MarnetteD: I stumbled on the show on PBS one Sunday in 1981. The story was The Keeper of Traken and I was hooked after the first 5 minutes. Our PBS station aired all the episodes for a given story together so I was already spoiled in the way I got to see the show. I remember being rocked the next week when Logopolis aired. I didn't know anything about "regeneration" and I was bummed that this actor (Tom Baker) I had just been amazed by wasn't going to be on the show any more. Little did I know that I would be seeing his serials for about 18 months before any Davison eps aired. I enjoy all 11 actors take on the character (and there even some fun things about Peter Cushing) but I had admired Pat Troughton since seeing his performance as the Duke of Norfolk in The Six Wives of Henry VIII and I enjoyed learning that was the first role he performed after leaving Dr Who. It would be difficult for anyone to top Sarah Jane. I feel like the 4th Dr and Leela were a lethal brains/brawn combination. Ian and Barbara helped make the show work in the beginning. As I rewatch the first two seasons of the new series my admiration for Noel Clarke grows. Even in his early episodes he is making Mickey into something more than a one note character and Arthur Darvill has done the same with Rory.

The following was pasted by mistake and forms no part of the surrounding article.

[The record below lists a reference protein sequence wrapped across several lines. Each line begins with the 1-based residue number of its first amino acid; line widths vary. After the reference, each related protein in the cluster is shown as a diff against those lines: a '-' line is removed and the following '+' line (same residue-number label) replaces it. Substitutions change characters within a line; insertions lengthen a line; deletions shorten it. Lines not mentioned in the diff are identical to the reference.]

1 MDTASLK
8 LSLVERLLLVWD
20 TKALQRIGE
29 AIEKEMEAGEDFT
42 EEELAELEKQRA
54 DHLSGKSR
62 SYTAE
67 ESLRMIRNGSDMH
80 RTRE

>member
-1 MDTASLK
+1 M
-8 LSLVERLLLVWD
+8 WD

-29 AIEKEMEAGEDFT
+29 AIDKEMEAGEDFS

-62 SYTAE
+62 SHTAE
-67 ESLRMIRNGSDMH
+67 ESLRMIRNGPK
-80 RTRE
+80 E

Interest in the Doctor Who franchise has grown beyond Britain, particularly in recent years. Do you tend to see more editors from inside or outside the UK working on Doctor Who articles? Are there still some cultural differences or language barriers that get in the way when working with these other editors?
Redrose64: It's not always obvious where somebody comes from. We've tried to harmonise (and not as an obsessive adherence to British terminology) right down to terms such as "season" and "serial" by producing WP:WHO/MOS.
Glimmer721: I am an American, but I have a weird trait where I insist that I call everything by its proper name. I have quickly mastered British terminology and sometimes I even spell "realize" or "civilization" the British way in my everyday life. The only problem with being in America is that some resources are unavailable, especially video or audio commentary on the official website.
Sceptre: Since the gap between transmission in the U.K. and in North America has been cut to hours recently, there have definitely been more American contributors to Doctor Who articles. I think the project is better for it; there are few British editors who would contribute to an article about a Lost episode, for example.
MarnetteD: First I would be remiss if I didn't point out that interest in the show outside the UK has been strong for decades. In the mid 80s the Dr Who Fan Club of America was the largest in the world and I was lucky enough to live in Denver where it was based. The planners for the 20th anniversary convention in Chicago had prepared for two or three thousand attendees but wound up with over 10,000. My feeling is that we have always had a mix of editors over the years. When I joined the project User:Khaosworks was one of the driving forces in keeping things in order and he is from Singapore. Later User:Edokter took a major interest in the project and he is from the Netherlands. Now we have editors like Redrose64 and Don Quixote were are active in keeping things going. They are good at helping enthusiastic newbies understand WP:ENGVAR and I have never noticed big problems or at least sustained ones with Dr Who articles.